Published on Wednesday, May 08, 2019
While Sudden Death Syndrome and Brown Stem Rot steal the spotlight in most soybean disease discussions, there is another disease that plagues soybean production in the northern geographies, White Mold. White Mold can take a high yielding field from 80 to 20 Bu./A., so farmers are constantly looking for solutions to combat this devastating disease. Thankfully, we are gaining more and more insight as to how we can use multiple management techniques to avoid significant yield loss from White Mold.
Just as the name implies, White Mold is a white mold/fungus. We typically see infection of this disease at the R1 and R2 growth stage; however, the visual symptoms may not appear until four to six weeks later. The fungal spores enter the plant through the early flowers, Therefore, identifying is quite simple — pull back the canopy and look for the white fungus symptoms about 1/3 up the plant from ground level. Typically, White Mold will infect in the most productive area of the field where the plant canopy is the thickest.
Conditions That Cause White Mold:
Moist, cool conditions favor the development of White Mold, which is why the disease is much more common in northern geographies, especially the Great Lakes region. Narrow rows (less than 20 in.) and excessive plant populations can exacerbate the disease by creating a micro-climate effect with just the right conditions for White Mold development (less than 85° F and high humidity). As previously mentioned, White Mold typically shows itself in the most fertile areas of the field, especially where there are excessive soil nitrate levels that cause the plant to grow unnecessary amounts of foliage.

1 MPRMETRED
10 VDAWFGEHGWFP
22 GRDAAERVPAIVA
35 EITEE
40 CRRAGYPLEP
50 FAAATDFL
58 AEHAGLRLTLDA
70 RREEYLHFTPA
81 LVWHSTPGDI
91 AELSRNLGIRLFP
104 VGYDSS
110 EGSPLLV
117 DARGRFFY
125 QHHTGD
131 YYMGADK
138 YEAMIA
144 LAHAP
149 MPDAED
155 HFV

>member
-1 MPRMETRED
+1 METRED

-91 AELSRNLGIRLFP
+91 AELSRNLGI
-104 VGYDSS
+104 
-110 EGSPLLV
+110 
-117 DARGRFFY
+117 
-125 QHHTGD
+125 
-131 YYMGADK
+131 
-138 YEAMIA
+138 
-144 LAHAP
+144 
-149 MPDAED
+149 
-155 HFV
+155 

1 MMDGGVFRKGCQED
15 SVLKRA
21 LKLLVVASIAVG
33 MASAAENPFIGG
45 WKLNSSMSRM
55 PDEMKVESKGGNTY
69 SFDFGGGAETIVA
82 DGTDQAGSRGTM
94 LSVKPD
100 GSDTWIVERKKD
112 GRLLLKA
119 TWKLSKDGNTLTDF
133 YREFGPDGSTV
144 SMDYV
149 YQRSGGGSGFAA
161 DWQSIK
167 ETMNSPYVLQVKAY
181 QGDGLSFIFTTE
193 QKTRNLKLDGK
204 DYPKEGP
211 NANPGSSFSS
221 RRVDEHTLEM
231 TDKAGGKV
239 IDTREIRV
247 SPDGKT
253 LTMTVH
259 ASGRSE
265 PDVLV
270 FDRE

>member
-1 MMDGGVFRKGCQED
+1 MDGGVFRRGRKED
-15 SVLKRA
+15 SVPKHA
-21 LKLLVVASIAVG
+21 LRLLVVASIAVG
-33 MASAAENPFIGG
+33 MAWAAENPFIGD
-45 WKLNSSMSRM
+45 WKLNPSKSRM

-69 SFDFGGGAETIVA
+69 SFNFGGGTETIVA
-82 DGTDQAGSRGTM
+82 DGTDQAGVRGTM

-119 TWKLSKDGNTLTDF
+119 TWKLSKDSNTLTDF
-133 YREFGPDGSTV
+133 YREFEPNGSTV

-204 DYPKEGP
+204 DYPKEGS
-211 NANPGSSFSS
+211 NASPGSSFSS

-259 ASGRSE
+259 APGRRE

Unfortunately, there is no “silver bullet” solution to White Mold, but there are a few management tips that, when used in combination, can help significantly reduce White Mold development.
Choose varieties that have shown to be more defensive to White Mold. These varieties are often more “thin lined” in plant architecture, which allows for more air movement through the rows.
Manage Populations and Row Spacing:
Beck’s Practical Farm Research (PFR)® has proven over seven years of multi-location research that a seeding rate of 100,000 seeds/A. provides the highest ROI. This is especially true in White Mold prone fields where a lower seeding rate is critical to improving air flow at the base of the plants.
A planned fungicide application at the R1 and, in extreme cases, R2, time frame can protect the flowering structures from White Mold infection. Be sure that the fungicide you are using is rated for White Mold suppression.
Track and Scout:
Track conditions that promote the development of White Mold. The University of Wisconsin Integrated Pest and Crop Management team has developed an exciting new smartphone app that allows growers to predict the need for a fungicide application based on weather data and canopy conditions for a specific field.
The app, Sporecaster, is free and has shown to be quite accurate. It is available for both Android and iOS operating systems.
To help our customers that deal with White Mold, our Wisconsin PFR location will be performing a White Mold-specific management study in 2019. This study will look at multiple fungicide products as well as timings to suppress the development of White Mold. Be sure to look for the results in the 2019 PFR Book!
Author: Ben Puestow
Categories: CropTalk, 2019